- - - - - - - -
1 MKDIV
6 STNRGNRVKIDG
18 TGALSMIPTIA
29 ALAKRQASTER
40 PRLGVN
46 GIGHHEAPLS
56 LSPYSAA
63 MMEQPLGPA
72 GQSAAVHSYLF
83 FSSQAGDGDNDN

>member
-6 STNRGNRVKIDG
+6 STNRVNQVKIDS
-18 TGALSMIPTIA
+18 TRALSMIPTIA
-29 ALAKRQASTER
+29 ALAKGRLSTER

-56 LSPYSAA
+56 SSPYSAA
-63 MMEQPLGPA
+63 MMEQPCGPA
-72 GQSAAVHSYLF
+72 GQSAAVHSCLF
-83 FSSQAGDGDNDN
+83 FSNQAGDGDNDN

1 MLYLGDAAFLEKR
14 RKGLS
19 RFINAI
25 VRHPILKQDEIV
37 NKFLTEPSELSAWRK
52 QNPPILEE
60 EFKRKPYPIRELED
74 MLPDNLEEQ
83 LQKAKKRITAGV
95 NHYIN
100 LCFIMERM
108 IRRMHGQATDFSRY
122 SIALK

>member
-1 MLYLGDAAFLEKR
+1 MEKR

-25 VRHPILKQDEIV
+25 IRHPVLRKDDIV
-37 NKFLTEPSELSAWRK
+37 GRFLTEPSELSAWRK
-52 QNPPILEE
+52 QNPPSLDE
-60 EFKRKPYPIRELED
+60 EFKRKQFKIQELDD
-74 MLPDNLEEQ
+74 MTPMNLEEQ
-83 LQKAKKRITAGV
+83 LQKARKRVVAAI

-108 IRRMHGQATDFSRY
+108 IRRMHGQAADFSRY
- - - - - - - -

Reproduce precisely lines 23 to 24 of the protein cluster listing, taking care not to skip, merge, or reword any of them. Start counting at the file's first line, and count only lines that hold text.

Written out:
+72 GQSAAVHSCLF
-83 FSSQAGDGDNDN